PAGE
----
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Executive Summary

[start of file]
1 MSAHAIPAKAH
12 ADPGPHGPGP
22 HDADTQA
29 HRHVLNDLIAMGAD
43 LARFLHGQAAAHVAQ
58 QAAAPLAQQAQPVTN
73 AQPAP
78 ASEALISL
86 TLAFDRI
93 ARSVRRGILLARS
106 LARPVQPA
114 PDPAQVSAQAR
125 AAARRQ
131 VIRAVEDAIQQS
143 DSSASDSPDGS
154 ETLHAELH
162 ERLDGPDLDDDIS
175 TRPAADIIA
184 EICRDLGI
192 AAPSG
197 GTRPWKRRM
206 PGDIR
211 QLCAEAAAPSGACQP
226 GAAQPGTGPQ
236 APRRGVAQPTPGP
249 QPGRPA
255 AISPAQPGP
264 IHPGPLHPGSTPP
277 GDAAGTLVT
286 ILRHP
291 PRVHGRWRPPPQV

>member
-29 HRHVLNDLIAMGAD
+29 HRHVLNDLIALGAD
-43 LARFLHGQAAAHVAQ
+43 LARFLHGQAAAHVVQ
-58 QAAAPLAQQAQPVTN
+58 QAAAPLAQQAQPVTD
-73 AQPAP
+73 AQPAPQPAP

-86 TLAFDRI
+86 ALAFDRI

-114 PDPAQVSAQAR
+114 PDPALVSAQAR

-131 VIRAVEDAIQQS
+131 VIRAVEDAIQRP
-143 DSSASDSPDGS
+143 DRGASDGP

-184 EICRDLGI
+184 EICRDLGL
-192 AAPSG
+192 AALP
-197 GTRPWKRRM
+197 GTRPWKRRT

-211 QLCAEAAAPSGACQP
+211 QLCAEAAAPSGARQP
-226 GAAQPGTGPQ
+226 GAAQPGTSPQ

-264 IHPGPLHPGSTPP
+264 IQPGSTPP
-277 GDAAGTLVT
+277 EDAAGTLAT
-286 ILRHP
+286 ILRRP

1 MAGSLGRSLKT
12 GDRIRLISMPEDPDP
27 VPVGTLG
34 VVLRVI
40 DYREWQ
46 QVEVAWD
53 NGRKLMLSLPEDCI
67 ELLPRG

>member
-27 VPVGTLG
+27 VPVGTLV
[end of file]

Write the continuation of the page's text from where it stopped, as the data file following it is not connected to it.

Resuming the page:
NICORETTE LIMITATION TO ADJUNCT USE with intensive smoking-cessation programs is reiterated by the results of a study of 315 patients published in the March 3 issue of the Journal of the American Medical Association. The article, by John Hughes, MD, University of Vermont et al., maintains "that the therapeutic effects of nicotine are limited to when the gum is given to dependent smokers along with intensive therapy." The study results reflect current labeling for the product. Nicorette labeling states that the gum is to be used only in conjunction with a behavioral modification program. Lakeside Pharmaceuticals, the U.S. marketer of Nicorette, said that "the study confirms the need for a motivated patient -- one who wants to quit -- a physician, dentist or health care professional who understands how to properly dose and instruct in the correct use of the medication and who is willing to follow up with the patient to ensure correct usage of this medication." Lakeside also stated that "the study reaffirms the importance of the correct use of Nicorette to help smokers stop smoking." The JAMA article further suggests a nicotine dependence pre-screening before Nicorette use "so that dependent smokers can be identified and successfully persuaded to enroll in psychological therapies for smoking cessation before nicotine gum use can be shown to be effective in medical settings." The study concludes that when Nicorette is used "with a nonselected group of smokers and a brief intervention in general medical practice, the pharmacologic effects of nicotine gum (2 mg) to increase smoking cessation are either small or nonexistent." The study contends that "a large majority (>99%) of smokers are not screened for nicotine dependence and receive nicotine gum with a brief intervention." The study was designed to determine whether Nicorette has an effect on smoking cessation when prescribed in a loosely structured physician office visit. The study investigators maintain that this is the manner in which the gum is generally used versus the manner in which it is intended to be used. The 315 smokers viewed a slide/tape which presented guidelines from the package insert on the proper use of the gum. The subjects were then randomized to receive nicotine gum or placebo gum in a 2:1 ratio. Gum was dispensed free of charge and in a blinded fashion from a clinic pharmacy. One to two weeks after their quit date, subjects attended a follow up session. They were also sent follow-up forms one week, 1, 6, and 12 months after their cessation date. Results of the investigation show that "at the one- and six-month follow-up visits about 10% more subjects in the nicotine gum group were abstinent than in the placebo group (P>.05)." At one month, 113 subjects were abstinent in the nicotine group versus 43 subjects in the placebo group. At six months, 61 subjects using Nicorette versus 20 subjects on placebo had ceased smoking. At one year, "the nicotine gum group had quit rates 2% to 5% greater than those of the placebo group," the study states. When the investigators adjusted for life-style differences the quit rates were determined to be 10% for the nicotine group and 7% for the placebo group. The company noted that "the one month and six month quit rates reported in this study were statistically significant between the active drug and the placebo (p</=.05)."

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